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Mysticmin
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#21
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#21
(Original post by calumc)
I think it was the patronising tone of "I think you'll find it is part of her body dear, pre-birth." which bugged me, due to it being in my opinion totally wrong.

Rape is a totally different scenario, and something of an antonym to the 'pro-choice' idea - since it removes any initial element of choice - which is why it puzzles me that people who take the 'pro-choice' view always mention it. Each case should be taken on it's individual merits, but I think you'll find that the majority of women who have abortions do so for lifestyle reasons - they don't think a baby would "suit them", it would be an "inconvenience". In my opinion this is totally wrong.
Ah ok, well in that case it is wrong, they shouldn't be doing that at all. Sorry about the patronising 'dear'.
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TheWolf
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#22
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#22
(Original post by calumc)
I think you'll find that the majority of women who have abortions do so for lifestyle reasons - they don't think a baby would "suit them", it would be an "inconvenience". In my opinion this is totally wrong.
are you a woman?
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yawn1
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#23
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#23
(Original post by TheWolf)
are you a woman?
Is it relevant whether he'she is or isn't?

There are many people who are active in the pro-life movement who are women - does that surprise you?

We have already done the 'what about rape' scenario to death on this thread.

So once again, for those who haven't taken the time to trawl through all the posts but just jumped in when they want to make a point - Rape must be an appallingly traumatic event in a female's life. However, if the rape results in a pregnancy, an abortion will not mean that the rape did not happen.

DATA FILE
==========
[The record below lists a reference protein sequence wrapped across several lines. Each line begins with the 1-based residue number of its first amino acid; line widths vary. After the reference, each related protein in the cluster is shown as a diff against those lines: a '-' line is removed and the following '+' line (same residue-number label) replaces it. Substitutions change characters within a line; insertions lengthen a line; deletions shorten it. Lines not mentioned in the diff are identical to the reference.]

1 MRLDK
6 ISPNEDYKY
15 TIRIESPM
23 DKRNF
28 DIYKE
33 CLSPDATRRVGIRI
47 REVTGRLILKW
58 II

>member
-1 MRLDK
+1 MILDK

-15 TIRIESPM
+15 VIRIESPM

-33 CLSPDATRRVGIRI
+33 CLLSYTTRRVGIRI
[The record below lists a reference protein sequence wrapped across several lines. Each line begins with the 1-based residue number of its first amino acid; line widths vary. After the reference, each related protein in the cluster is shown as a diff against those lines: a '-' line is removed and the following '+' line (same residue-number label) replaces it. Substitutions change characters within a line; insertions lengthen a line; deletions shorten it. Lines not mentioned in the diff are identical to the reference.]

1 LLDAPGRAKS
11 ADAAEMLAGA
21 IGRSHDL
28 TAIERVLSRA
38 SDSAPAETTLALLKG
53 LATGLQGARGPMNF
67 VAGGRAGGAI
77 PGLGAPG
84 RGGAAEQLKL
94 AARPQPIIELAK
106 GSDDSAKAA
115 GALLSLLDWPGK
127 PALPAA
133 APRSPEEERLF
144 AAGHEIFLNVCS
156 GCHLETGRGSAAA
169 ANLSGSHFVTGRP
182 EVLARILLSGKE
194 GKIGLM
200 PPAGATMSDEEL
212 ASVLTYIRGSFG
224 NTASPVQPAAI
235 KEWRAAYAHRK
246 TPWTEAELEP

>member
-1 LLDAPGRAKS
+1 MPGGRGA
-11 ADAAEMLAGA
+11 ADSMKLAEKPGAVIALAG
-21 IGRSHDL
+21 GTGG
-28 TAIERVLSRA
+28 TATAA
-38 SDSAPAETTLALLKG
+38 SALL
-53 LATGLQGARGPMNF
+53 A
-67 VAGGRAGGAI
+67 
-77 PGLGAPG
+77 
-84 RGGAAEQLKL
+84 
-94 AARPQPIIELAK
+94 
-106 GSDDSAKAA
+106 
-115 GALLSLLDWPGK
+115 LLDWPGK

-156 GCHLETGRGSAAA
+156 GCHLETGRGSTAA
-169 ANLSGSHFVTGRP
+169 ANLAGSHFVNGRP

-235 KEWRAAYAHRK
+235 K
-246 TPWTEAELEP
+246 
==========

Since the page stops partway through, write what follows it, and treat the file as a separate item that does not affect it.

The abortion does not 'fix' the problem but rather compounds it. There is a high risk of overwhelming guilt, sometimes not apparent for many years, after the abortion.
You may say 'but at least she won't have a constant reminder of the rape'. She will always be reminded of the rape whether she did not become pregnant or did, and had an abortion.
The female can no more forget the abortion than the rape.
Personally, I think that if the perpetrators of rape are caught they should be castrated - at least this will cut down the numbers of 'animals' who would resort to rape - eventually. The thought of the 'chop' might even dissuade a would-be rapist.
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superman663j7
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#24
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#24
I've said this a million times I'm not for but I'm not against. How isn't it murder?? what is then SPORT?? I mean come on it is your killing a living thing, its just a legal form of it, just like hunting orsquishying a bug. And a cell is a living thing. :confused:
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rIcHrD
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#25
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#25
Referring to the original statement - those believing abortion to be murder are right in this country, as (in general,) abortion is illegal killing (murder) in the UK.

The problem is far from unique and I think a blanket answer is a bit pointless given how the 'rightness' of abortion is nothing more than a question of majority opinion.

I think related issues help to highlight exactly why the question of abortion poses such a great variety of answers. Some say it's always wrong, some that it is right before birth, others define a certain physiological developmental stage at which it's sentience is significant enough to be of value. Yet, such discussions are less commonly had about the appropriateness of termination of the lives of pets (something seemingly inconceivable to consider doing to humans). And the proposition of using the same rationale about sentience and applying it to certain levels of mental disability seems to increase ethical objection.